On the Costa del Sol, there have been big shifts in the last year in who is buying and why they are buying, says Martina Heynemann, managing director of Viva, the property company.
Ms. Heynemann is an expert on the region. Viva has been connecting buyers and sellers in the Costa del Sol for 17 years, and has grown into one of the biggest independent real estate companies in the area, with 13 offices.
In an interview with SPI, Ms. Heynemann discusses the latest trends in the Costa del Sol property market — and why it’s time to start building new developments in the area.
How is the mix of listings on Viva different now than a year ago? Different types of properties for sale?
Our mix of listings is very similar to what it was a year ago, with a similar number of apartments, townhouses and villas being listed. Compared with last year, however, the main difference in the types of property for sale is that in prime locations – especially in Marbella – new build developments are now coming to the market and off-plan sales are once more taking place on the Costa del Sol. The difference between this year and last year is though, that Viva has exclusive development products for sale now.
What are you seeing in asking prices?
In general terms, in the case of resale properties, in order to close a sale there is usually a difference between the initial asking price and the final sales price. I’d say that this difference is typically around 8 per cent. So far, as off-plan sales at new build developments are concerned, this difference doesn’t exist and the prices established by the developers are adhered to.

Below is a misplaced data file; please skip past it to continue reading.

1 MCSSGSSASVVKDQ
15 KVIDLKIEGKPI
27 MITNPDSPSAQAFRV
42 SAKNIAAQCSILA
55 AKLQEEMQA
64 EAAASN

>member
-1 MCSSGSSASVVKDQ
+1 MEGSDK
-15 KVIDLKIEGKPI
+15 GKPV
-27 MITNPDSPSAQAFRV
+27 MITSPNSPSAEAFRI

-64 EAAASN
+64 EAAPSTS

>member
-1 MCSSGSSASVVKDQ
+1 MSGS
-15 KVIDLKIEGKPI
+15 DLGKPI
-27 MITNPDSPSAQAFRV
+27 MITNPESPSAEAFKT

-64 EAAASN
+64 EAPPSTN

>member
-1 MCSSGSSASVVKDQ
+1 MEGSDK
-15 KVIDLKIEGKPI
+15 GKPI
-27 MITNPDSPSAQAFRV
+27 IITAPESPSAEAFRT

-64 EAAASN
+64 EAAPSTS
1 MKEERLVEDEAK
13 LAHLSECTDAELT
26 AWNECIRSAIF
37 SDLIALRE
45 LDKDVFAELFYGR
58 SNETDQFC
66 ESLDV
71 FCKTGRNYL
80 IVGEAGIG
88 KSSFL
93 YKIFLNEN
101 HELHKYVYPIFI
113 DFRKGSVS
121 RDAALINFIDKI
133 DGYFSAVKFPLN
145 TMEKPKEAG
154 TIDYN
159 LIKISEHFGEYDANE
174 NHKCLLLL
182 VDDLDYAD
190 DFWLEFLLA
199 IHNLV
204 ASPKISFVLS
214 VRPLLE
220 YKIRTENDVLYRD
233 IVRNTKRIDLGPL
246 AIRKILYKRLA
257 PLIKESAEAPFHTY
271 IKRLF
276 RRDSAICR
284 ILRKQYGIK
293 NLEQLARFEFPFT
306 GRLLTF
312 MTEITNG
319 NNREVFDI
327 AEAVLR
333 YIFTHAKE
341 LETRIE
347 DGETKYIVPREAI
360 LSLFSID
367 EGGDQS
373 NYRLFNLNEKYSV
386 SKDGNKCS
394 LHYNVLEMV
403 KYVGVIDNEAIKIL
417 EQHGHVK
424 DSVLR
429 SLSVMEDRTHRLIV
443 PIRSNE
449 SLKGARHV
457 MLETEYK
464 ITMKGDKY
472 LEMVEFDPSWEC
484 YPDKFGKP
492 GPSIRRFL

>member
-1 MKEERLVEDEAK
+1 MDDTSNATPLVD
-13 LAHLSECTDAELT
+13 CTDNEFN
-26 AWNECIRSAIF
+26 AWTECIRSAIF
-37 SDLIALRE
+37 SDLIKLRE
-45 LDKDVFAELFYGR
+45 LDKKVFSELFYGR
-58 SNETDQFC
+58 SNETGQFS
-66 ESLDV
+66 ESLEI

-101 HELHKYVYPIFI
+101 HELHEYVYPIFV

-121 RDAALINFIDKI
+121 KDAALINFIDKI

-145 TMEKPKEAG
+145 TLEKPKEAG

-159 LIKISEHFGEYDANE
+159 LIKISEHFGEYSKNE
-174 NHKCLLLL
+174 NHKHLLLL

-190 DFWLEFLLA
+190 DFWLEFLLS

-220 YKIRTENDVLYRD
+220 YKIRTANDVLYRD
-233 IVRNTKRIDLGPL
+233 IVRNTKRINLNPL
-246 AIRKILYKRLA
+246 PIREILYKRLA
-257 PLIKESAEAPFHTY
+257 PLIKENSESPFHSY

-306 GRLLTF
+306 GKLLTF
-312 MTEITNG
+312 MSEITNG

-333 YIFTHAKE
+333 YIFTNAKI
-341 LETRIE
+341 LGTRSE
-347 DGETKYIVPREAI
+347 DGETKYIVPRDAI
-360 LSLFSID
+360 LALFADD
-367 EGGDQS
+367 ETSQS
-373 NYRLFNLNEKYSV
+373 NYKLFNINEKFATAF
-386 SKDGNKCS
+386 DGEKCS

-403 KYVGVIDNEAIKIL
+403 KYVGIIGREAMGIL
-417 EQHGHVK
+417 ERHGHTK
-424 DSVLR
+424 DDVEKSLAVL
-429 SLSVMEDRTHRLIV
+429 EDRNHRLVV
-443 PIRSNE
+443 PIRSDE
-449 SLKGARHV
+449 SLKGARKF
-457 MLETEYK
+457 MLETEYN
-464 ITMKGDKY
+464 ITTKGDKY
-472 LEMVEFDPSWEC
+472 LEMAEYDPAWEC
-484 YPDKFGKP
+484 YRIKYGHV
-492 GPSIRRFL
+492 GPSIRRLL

Where are queries coming from these days?
Unlike in the past, nowadays we receive enquiries from a much wider range of countries. Currently, in addition to the U.K. and Ireland – which used to be the countries from which most of our clients came – we are also receiving a significant volume of enquiries from other countries, mainly Scandinavian countries, Belgium and France, Holland, Germany and Russia. A large proportion of these potential clients are captured via our website, our agents network and the international property exhibitions that Viva attend, all of which are our most dynamic channels at the present time.
Are buyers looking for second homes or investment properties these days?
I can definitely say that these days there are many more end-users looking for properties on the Costa del Sol than investors. It used to be the other way round, with the majority of our clients being investors with an eye on making a profit in the short- or medium-term, rather than end-users. This is a very significant change which will help the property market to maintain stability in the future. Equally important is the fact that it will contribute enormously to the Costa del Sol’s consolidation as a leading destination for both holidaymakers and owners of second homes alike. Many of these new buyers are purchasing a property that they will use as a holiday home in the medium-term, while also planning to retire to it in the future.
What price points are attracting the most interest?